Previously: Sarah Jane and Jesse talk and she realizes that they took different paths in life for a reason.
THE BANDBOX HAT
I slept better that night than I would have thought possible. It’s like once I told Jesse that I loved my life and my family and my students, I realized how true it was. Even if Mom hadn’t gotten sick, I would have stayed in Rosedale. It wasn’t just a pretty town in the central San Joaquin Valley. It was my home and it embraced me and gave me all I needed.
The next day I kept returning to the part of the conversation Jesse and I hadn’t finished: How could I reach Rachael? I needed to see and talk to my sister. Ten years was too long to let her stay away. She’d missed Mom’s final months, the funeral service. Her own son’s childhood would be gone all too soon. We couldn’t let any more time pass.
After school I pulled my cell phone from my purse and stared at it. I had never entered Jesse’s parent’s home number, but it didn’t matter. My fingers pressed the keys in the familiar pattern and in just a few seconds I heard it ringing.
“Hi, Mrs. Hofer. It’s—”
“Sarah Jane. How are you, dear?” Her voice, warm as hot cider on a November evening, ignited memories and old longings.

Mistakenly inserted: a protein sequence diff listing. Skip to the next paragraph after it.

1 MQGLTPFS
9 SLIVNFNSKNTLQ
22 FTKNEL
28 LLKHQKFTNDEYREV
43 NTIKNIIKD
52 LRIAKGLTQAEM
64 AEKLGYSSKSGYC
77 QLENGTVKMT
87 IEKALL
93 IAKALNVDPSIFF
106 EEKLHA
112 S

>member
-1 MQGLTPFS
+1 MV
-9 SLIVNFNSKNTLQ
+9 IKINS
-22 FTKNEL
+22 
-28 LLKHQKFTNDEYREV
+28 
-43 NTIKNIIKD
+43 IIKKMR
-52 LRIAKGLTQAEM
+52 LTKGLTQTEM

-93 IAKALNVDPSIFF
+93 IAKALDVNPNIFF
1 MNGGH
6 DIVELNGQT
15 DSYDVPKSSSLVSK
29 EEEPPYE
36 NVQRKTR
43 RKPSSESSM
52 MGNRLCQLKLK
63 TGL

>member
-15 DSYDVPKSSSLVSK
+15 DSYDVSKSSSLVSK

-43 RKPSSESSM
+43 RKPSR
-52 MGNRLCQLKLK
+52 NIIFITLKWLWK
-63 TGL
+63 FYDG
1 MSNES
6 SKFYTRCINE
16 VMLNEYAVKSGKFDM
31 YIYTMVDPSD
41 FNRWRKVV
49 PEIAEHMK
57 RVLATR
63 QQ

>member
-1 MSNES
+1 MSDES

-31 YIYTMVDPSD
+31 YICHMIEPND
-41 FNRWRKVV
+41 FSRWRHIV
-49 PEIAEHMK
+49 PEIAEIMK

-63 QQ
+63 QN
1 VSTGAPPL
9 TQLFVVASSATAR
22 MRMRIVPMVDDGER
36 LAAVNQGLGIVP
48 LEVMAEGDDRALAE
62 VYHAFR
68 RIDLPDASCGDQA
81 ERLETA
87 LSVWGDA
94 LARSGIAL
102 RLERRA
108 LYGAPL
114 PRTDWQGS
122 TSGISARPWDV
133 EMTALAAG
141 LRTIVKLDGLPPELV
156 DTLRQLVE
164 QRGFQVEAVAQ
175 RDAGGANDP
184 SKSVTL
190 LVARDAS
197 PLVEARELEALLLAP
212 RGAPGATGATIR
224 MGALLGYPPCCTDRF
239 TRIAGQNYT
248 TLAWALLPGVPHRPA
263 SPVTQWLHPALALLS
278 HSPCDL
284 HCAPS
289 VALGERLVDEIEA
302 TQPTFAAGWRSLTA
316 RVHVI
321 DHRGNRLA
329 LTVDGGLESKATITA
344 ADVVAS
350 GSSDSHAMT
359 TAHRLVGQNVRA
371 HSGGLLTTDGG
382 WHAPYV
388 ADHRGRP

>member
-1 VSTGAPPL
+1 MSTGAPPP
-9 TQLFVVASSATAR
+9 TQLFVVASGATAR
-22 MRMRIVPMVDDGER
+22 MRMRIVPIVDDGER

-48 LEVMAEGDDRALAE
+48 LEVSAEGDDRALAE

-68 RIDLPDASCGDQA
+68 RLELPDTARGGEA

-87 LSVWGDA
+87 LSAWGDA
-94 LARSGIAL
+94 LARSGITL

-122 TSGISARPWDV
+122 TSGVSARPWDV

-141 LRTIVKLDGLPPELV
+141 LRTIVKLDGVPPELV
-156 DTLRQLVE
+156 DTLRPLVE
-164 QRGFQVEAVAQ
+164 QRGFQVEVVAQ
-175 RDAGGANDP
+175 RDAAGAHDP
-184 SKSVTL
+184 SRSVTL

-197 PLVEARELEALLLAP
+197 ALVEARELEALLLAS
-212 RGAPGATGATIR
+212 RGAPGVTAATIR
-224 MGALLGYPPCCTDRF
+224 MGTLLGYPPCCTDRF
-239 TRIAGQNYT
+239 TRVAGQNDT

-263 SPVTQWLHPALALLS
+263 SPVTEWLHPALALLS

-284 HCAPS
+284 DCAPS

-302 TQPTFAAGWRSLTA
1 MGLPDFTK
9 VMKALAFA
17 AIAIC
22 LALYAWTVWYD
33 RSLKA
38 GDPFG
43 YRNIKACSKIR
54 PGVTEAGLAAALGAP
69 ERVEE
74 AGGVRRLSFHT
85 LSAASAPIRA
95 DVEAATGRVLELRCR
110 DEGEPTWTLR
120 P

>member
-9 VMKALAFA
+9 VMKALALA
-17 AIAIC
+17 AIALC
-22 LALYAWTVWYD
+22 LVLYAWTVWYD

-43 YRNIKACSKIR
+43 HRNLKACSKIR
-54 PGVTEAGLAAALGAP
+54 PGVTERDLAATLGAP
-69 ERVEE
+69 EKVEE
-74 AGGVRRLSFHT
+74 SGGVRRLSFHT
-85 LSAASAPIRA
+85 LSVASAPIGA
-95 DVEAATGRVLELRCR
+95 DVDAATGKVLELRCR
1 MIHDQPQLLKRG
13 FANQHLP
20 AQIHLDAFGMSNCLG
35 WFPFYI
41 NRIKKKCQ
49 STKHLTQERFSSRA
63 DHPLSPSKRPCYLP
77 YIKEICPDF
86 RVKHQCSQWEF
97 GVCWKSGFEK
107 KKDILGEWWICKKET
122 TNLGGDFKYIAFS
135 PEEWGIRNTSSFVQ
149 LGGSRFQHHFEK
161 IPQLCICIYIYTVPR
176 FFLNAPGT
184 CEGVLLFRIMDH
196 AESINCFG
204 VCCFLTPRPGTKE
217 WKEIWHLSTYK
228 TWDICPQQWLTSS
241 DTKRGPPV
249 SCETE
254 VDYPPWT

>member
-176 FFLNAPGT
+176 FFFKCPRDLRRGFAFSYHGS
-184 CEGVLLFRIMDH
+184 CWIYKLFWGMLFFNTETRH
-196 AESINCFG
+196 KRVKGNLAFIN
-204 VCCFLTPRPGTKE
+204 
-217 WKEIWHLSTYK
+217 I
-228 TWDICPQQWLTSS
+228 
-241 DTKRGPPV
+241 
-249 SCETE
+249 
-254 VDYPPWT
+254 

I cleared my throat. “Good. I’m good. Uhh … and you?”
“We’re fine, but I’m afraid Jesse left this morning.”
My heart plummeted, but not the only sense of loss had to do with Rachael, not Jesse. “I’m sorry to hear that. I hoped he could give me Rachael’s phone number.”
“I’m sure he could. How about if I give you his number and you can ask him?”
“Sure. That would be fine.”
She rattled off the digits and I scribbled them on the back of Roseanna Lopez’s book report on The Violet Flash.
We said good-bye and I started to press the keypad again. Just as I finished the area code, the phone vibrated with an incoming call from a blocked number. I tapped the Answer button.
“Sarah Jane. It’s Anna. We need you.”
“Why? What’s going on? I have papers to grade and—”
“Honestly, Sarah Jane, could you just forget about yourself for once? Please come home.” She hung up before I could ask again what was so urgent.
I stared at the phone for a moment, then turned it off and picked up my red pen. Roseanna’s book report still needed to be read. The last time I dropped everything when Anna called with an “emergency” I had rushed home to find that we were out of raisins for her apple cinnamon muffins. Well, fool me once, shame on you; fool me twice and me and my money will soon be parted. Or something like that.
v v v
Two hours later, I turned into the lane leading to the house. “Oh, dear God.” I said the words out loud. A sheriff’s car waited at the steps to the front door.